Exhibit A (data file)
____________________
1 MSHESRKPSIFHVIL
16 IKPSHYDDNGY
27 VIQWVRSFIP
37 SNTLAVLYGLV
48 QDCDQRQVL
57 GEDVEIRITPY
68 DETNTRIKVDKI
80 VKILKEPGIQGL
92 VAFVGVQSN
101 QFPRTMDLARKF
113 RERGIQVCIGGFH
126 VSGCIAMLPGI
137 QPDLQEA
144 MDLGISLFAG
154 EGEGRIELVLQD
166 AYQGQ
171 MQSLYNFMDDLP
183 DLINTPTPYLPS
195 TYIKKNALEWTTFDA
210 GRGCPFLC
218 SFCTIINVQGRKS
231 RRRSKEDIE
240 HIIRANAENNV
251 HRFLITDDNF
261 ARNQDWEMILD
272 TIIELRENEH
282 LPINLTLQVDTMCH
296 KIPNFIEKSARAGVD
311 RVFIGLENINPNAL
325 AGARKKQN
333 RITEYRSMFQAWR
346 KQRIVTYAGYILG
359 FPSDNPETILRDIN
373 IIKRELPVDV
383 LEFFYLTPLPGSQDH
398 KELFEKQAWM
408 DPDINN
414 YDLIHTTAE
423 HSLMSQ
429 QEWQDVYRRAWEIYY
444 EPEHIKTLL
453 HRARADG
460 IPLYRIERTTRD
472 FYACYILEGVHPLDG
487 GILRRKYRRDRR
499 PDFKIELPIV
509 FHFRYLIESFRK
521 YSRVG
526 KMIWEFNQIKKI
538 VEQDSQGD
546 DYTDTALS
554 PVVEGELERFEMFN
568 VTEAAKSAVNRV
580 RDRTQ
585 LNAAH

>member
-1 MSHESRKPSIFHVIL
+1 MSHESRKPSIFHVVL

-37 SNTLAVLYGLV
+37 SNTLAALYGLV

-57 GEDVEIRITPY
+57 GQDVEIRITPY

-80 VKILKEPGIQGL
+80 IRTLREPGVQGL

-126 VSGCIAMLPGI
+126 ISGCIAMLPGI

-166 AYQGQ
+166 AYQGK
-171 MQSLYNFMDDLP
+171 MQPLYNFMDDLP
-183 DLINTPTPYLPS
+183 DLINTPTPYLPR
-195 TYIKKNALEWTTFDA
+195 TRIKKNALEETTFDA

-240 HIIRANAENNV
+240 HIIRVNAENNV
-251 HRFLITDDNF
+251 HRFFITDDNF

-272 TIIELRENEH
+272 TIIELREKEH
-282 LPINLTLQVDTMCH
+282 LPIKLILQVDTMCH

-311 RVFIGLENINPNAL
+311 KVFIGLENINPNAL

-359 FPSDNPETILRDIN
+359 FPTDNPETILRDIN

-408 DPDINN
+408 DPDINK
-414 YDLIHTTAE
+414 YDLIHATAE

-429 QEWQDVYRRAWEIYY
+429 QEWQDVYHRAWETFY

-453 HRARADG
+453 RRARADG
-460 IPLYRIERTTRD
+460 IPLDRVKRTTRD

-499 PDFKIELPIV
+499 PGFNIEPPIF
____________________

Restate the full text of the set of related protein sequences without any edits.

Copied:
1 MSHESRKPSIFHVIL
16 IKPSHYDDNGY
27 VIQWVRSFIP
37 SNTLAVLYGLV
48 QDCDQRQVL
57 GEDVEIRITPY
68 DETNTRIKVDKI
80 VKILKEPGIQGL
92 VAFVGVQSN
101 QFPRTMDLARKF
113 RERGIQVCIGGFH
126 VSGCIAMLPGI
137 QPDLQEA
144 MDLGISLFAG
154 EGEGRIELVLQD
166 AYQGQ
171 MQSLYNFMDDLP
183 DLINTPTPYLPS
195 TYIKKNALEWTTFDA
210 GRGCPFLC
218 SFCTIINVQGRKS
231 RRRSKEDIE
240 HIIRANAENNV
251 HRFLITDDNF
261 ARNQDWEMILD
272 TIIELRENEH
282 LPINLTLQVDTMCH
296 KIPNFIEKSARAGVD
311 RVFIGLENINPNAL
325 AGARKKQN
333 RITEYRSMFQAWR
346 KQRIVTYAGYILG
359 FPSDNPETILRDIN
373 IIKRELPVDV
383 LEFFYLTPLPGSQDH
398 KELFEKQAWM
408 DPDINN
414 YDLIHTTAE
423 HSLMSQ
429 QEWQDVYRRAWEIYY
444 EPEHIKTLL
453 HRARADG
460 IPLYRIERTTRD
472 FYACYILEGVHPLDG
487 GILRRKYRRDRR
499 PDFKIELPIV
509 FHFRYLIESFRK
521 YSRVG
526 KMIWEFNQIKKI
538 VEQDSQGD
546 DYTDTALS
554 PVVEGELERFEMFN
568 VTEAAKSAVNRV
580 RDRTQ
585 LNAAH

>member
-1 MSHESRKPSIFHVIL
+1 MSHESRKPSIFHVVL

-37 SNTLAVLYGLV
+37 SNTLAALYGLV

-57 GEDVEIRITPY
+57 GQDVEIRITPY

-80 VKILKEPGIQGL
+80 IRTLREPGVQGL

-126 VSGCIAMLPGI
+126 ISGCIAMLPGI

-166 AYQGQ
+166 AYQGK
-171 MQSLYNFMDDLP
+171 MQPLYNFMDDLP
-183 DLINTPTPYLPS
+183 DLINTPTPYLPR
-195 TYIKKNALEWTTFDA
+195 TRIKKNALEETTFDA

-240 HIIRANAENNV
+240 HIIRVNAENNV
-251 HRFLITDDNF
+251 HRFFITDDNF

-272 TIIELRENEH
+272 TIIELREKEH
-282 LPINLTLQVDTMCH
+282 LPIKLILQVDTMCH

-311 RVFIGLENINPNAL
+311 KVFIGLENINPNAL

-359 FPSDNPETILRDIN
+359 FPTDNPETILRDIN

-408 DPDINN
+408 DPDINK
-414 YDLIHTTAE
+414 YDLIHATAE

-429 QEWQDVYRRAWEIYY
+429 QEWQDVYHRAWETFY

-453 HRARADG
+453 RRARADG
-460 IPLYRIERTTRD
+460 IPLDRVKRTTRD

-499 PDFKIELPIV
+499 PGFNIEPPIF